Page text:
Step 9 – Layout

This is where all the decisions you’ve made see the light of day. This is also the part that takes the most time. It’s also where you’ll see the payoff as the story takes shape in book form.

You may have noticed (or maybe not) that the line of text on one side of the spine is on the same line as the text on the other side of the spine. That’s an essential part of book design, and it’s called the Baseline Grid (even though it’s strictly horizontal, they call it a grid. Don’t blame me.) Your software will make it so that all your text sits on those gridlines – it’s not something you have to worry about (and that’s why MS Word isn’t suitable for book layout – it doesn’t have that grid.)

baseline-grids.jpg
Baseline Grids. Use them.

Chapter beginnings are where layout can get creative – everywhere else, it’s just text, text, text. It used to be that the first page of a chapter had the chapter title towards the top (not at the very top), and thirteen lines of text at the bottom. Why? Dunno – it’s a tradition, and that’s just the way it was. Now, the only real requirement is that you have a significant amount of white space at the top of your page, there is some stylistic indication that this is a new start (like a drop cap), and you don’t show running heads or folios on the page.

For the first paragraph of the chapter, do you want drop caps? That’s a layout option that’s very popular. Some people also use italics or small caps for the first few words of the paragraph. Don’t indent the first line of that first paragraph, unless it’s a stylistic thing that indents the whole drop cap. And of course, setting all this up once and then assigning it to a style means that every other paragraph looks identical with no effort. (The identical thing is important. The no effort part is just very nice.)

4ShOW
Rivers in text. Not OF text. There’s a difference.

All text needs to be justified – that means that the last character of the line ends at the margins edge. Sometimes that leads to ‘rivers’ of white space visibly running through the paragraph – that’s unsightly, and a sign of bad layout. The indent for the paragraphs should be from 1 to 2 times the font size.

Having the first line of the paragraph be the last line on the page, or having the last line of the paragraph be the first line on the page (called widows or orphans) is to be avoided. If you have to choose one (and my wife writes three line paragraphs all the time), choose to have the first line at the end of the page, because then the whole width of the book block will be used at the start of the next page. With the last line of a paragraph starting a page (which won’t be the full width of the book block) the page looks … off.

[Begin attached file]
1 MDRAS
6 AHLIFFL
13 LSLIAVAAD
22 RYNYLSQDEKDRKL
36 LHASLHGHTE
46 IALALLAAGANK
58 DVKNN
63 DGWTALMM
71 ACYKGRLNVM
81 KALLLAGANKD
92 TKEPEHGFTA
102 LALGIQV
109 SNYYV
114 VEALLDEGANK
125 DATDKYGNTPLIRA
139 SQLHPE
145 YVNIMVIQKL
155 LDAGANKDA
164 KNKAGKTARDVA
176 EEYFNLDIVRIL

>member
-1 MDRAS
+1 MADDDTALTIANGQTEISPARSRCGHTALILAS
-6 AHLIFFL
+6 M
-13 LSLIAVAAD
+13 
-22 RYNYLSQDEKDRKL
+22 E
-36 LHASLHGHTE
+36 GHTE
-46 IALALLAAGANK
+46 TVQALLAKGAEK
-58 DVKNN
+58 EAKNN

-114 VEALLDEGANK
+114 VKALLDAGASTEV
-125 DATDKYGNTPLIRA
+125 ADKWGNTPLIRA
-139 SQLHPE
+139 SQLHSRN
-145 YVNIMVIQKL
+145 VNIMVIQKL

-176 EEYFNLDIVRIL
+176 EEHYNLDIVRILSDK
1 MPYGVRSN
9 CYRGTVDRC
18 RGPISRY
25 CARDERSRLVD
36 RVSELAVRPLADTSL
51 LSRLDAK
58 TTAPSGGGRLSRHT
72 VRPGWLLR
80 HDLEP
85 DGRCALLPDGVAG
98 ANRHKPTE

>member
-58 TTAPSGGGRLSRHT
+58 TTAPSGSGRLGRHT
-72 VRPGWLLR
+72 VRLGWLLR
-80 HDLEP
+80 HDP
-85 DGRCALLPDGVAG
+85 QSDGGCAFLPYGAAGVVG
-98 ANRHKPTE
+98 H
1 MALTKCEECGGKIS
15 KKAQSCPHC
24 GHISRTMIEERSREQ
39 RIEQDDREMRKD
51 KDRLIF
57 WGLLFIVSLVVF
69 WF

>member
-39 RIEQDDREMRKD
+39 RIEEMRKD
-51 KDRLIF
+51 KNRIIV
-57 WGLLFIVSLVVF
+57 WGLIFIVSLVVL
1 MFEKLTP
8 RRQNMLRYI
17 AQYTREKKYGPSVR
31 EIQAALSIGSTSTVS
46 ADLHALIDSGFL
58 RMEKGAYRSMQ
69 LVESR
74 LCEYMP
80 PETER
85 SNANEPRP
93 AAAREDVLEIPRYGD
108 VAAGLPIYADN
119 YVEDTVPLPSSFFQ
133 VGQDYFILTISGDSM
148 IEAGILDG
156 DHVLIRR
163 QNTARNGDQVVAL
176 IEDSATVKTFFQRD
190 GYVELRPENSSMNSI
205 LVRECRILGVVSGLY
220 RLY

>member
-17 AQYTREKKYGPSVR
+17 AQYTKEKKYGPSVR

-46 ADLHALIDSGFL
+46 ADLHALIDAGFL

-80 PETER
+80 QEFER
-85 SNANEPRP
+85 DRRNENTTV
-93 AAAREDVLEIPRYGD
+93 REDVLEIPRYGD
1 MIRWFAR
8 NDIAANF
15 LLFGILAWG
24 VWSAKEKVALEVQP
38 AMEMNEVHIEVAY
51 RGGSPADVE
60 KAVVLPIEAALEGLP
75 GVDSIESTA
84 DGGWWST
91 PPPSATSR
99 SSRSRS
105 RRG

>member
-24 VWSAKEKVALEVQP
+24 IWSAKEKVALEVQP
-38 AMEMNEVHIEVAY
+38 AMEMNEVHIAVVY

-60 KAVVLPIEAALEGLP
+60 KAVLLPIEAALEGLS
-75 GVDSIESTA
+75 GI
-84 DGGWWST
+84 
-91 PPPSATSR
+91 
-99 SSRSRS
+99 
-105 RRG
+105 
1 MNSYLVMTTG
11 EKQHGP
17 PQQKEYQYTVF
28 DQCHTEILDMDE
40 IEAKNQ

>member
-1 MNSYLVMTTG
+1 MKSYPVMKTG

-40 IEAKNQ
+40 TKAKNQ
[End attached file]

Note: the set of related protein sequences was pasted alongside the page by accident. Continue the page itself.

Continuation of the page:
The last line of a paragraph should be at least long enough to extend past the indent of the line below – otherwise the book block looks disconnected at that point. And if (for some odd reason) the same word ends two lines in a row, that needs to be fixed, too.

The Fix

You have two tools to fix issues (aside from re-writing a section.) You can nudge letters (and spaces) closer or farther apart. This can help a paragraph take fewer lines or more lines, and that can fix most issues. If it doesn’t, then you can nudge the spine edge of the margin in or out a little, which will also help a paragraph to take more or less space. You don’t want to nudge the margin more than a few points either way, and you don’t want to nudge the letters (called tracking) more than 15 thousandths of a letter width. The idea is to be unnoticeable in your nudging.

Text Niceties

While you’re doing your layout, you need to pay attention to quote marks and dashes. The “curly quotes” are properly called typographer’s quotes, and you’ll need to make sure that they are used in all dialogue. In America, double quotes are used for dialogue and single quotes are used for quoted material inside the dialogue. In England, it’s the other way around. French dialogue (and in some other languages) is set off with «Guillemets», and in some other languages, they are used but point inward instead of outward. Moral of the story: check with Wikipedia before mindlessly assuming how other languages do things. And when doing book layout, dialogue is fiddly, tricky, and essential to get right.

You need to make sure that the dashes are used properly;

  • Em-dash; to set off a clause in a sentence
  • En-dash; to show duration (8:00-9:00)
  • Hyphen; to join parts of a word across lines
  • Minus; used only for mathematical operations

Oh, and about hyphens: don’t hyphenate more than three lines in a row, don’t hyphenate across pages, and don’t hyphenate proper nouns (basically, anything that’s capitalized.)

Copyright symbols are generally part of a font – use the proper copyright, trademark, and registered symbols where appropriate. Use ‘dumb quotes’ for inches and feet (” ‘) instead of curly quotes. This is also where you begin to use Oldstyle Figures if you’ve got ‘em, and fleurons if appropriate.

You now know about Front Matter and Back Matter – on my site and around the web, there’s a book called A Few Notes On Book Design by Peter Wilson. Get it, and read about the strict order for parts of the Front Matter and Back Matter. If you don’t follow it, you can seriously confuse your readers, and having your copyright page where it’s expected to be makes life easier for librarians. (And I am one, so don’t expect me to cut you any slack on this.)

Yes, it’s involved. There’s a lot of things to keep track of – and that’s why some people are able to do this for a living. It is possible for you to do it, but you have to be committed to it. Or just committed, I can’t tell.

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